New research by scientists at the University of Maryland Center for Environmental Science Chesapeake Biological Laboratory questions the long-held belief that a lack of predators and competitors was the primary cause for the increase of skates and dogfish observed in Southern New England’s George’s Bank following overfishing of commercially important species in the 1980’s.
In an article appearing in the journal Ecological Applications, researchers Michael Frisk, Thomas Miller, Steve Martell and Katherine Sosebee argue that the increase of winter skate on George’s Bank was the result of a migration to the area from adjacent – or connected – waters. This hypothesis challenges the current notion that the Georges Bank’s population is closed and if true, could have significant implications to management of the fishery.
Previously, scientists hypothesized that increased populations of skates and dogfish were the result of less competition from the reduced numbers of commercially important species (including cod, haddock and flounder) normally found in that area. When combined with the belief that the Georges Banks’ skate and dogfish populations were closed – or not connected to populations in adjacent areas – fisheries managers believed that declines in abundance could be offset simply by decreases in fishery harvests
“If the regime shift observed on Georges Bank was driven purely by population dynamics internal to the system, then local management action has the potential to drive the system back to its former state,” said Frisk. “If on the other hand, skate populations in the northwest Atlantic exhibit connectivity, as suggested in our alternative hypothesis, then management of skates must be integrated across the whole northwest Atlantic. Local management actions may be insufficient to alter local abundances. Our research would argue for a broader ecosystem-based approach to fisheries management.”
The concepts Frisk and colleagues put forward also place an emphasis on movement of adults rather than the drift of eggs and larvae as has been typical in research on connectivity among populations.
The research team developed their hypothesis by analyzing survey data collected by the National Marine Fisheries Service and the Canadian Department of Fisheries and Oceans. They found that as winter skate populations on Georges Bank increased, populations appeared to decrease on the Scotian Shelf, some twenty miles away.
Christopher Conner | EurekAlert!
Machine learning helps predict worldwide plant-conservation priorities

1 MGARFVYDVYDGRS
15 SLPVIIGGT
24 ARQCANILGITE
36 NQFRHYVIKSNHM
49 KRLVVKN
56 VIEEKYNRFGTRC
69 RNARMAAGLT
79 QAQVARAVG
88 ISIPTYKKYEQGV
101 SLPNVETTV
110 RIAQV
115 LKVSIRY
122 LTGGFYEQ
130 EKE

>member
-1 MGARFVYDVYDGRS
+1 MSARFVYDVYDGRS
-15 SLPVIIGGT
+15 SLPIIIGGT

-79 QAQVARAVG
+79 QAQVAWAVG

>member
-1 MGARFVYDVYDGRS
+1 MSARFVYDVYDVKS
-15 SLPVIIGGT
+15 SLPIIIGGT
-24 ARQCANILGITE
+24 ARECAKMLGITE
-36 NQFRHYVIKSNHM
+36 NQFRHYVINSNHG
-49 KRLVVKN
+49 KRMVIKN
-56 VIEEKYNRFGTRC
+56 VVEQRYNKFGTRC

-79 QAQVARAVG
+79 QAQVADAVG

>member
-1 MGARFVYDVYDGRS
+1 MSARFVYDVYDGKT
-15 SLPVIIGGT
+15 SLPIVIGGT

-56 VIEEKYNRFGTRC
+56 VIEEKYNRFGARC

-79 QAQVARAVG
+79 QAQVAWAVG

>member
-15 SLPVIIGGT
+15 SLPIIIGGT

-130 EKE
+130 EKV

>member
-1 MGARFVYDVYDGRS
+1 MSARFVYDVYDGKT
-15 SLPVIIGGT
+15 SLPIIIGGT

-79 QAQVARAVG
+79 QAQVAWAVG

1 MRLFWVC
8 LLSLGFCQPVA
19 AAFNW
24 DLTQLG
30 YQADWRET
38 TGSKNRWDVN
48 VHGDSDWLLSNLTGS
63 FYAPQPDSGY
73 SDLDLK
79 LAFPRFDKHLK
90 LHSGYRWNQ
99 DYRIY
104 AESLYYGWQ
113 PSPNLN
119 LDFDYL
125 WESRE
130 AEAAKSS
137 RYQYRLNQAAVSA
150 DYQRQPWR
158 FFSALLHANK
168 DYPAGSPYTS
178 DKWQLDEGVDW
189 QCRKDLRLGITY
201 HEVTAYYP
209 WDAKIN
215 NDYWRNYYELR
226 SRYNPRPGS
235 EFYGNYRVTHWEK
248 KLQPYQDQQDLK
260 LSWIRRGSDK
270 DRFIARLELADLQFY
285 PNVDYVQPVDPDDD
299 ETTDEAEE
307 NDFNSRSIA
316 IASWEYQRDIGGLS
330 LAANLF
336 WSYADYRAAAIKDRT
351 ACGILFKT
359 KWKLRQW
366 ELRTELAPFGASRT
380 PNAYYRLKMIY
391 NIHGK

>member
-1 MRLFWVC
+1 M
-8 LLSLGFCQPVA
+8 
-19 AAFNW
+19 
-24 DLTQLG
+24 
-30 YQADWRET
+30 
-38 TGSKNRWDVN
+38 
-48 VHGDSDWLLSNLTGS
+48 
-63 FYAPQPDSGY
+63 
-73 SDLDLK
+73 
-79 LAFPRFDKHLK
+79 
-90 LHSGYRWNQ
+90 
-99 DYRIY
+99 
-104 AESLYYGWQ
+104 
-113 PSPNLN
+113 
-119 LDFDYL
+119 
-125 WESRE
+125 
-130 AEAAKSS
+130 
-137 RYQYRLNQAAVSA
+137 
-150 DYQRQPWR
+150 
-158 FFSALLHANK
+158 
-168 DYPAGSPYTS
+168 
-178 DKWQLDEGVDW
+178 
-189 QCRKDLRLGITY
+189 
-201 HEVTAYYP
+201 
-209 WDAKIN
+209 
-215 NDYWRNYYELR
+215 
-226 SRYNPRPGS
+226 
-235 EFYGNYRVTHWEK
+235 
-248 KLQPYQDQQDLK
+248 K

04.12.2018 | Ohio State University
From the Arctic to the tropics: researchers present a unique database on Earth’s vegetation
20.11.2018 | Martin-Luther-Universität Halle-Wittenberg
A widely used diabetes medication combined with an antihypertensive drug specifically inhibits tumor growth – this was discovered by researchers from the University of Basel’s Biozentrum two years ago. In a follow-up study, recently published in “Cell Reports”, the scientists report that this drug cocktail induces cancer cell death by switching off their energy supply.
The widely used anti-diabetes drug metformin not only reduces blood sugar but also has an anti-cancer effect. However, the metformin dose commonly used in the...
A research team from the University of Zurich has developed a new drone that can retract its propeller arms in flight and make itself small to fit through narrow gaps and holes. This is particularly useful when searching for victims of natural disasters.
Inspecting a damaged building after an earthquake or during a fire is exactly the kind of job that human rescuers would like drones to do for them. A flying...
Over the last decade, there has been much excitement about the discovery, recognised by the Nobel Prize in Physics only two years ago, that there are two types...
What if a sensor sensing a thing could be part of the thing itself? Rice University engineers believe they have a two-dimensional solution to do just that.
Rice engineers led by materials scientists Pulickel Ajayan and Jun Lou have developed a method to make atom-flat sensors that seamlessly integrate with devices...
Scientists at the University of Stuttgart and the Karlsruhe Institute of Technology (KIT) succeed in important further development on the way to quantum Computers.
Quantum computers one day should be able to solve certain computing problems much faster than a classical computer. One of the most promising approaches is...
12.12.2018 | Event News
10.12.2018 | Event News
06.12.2018 | Event News
12.12.2018 | Health and Medicine
12.12.2018 | Physics and Astronomy
12.12.2018 | Health and Medicine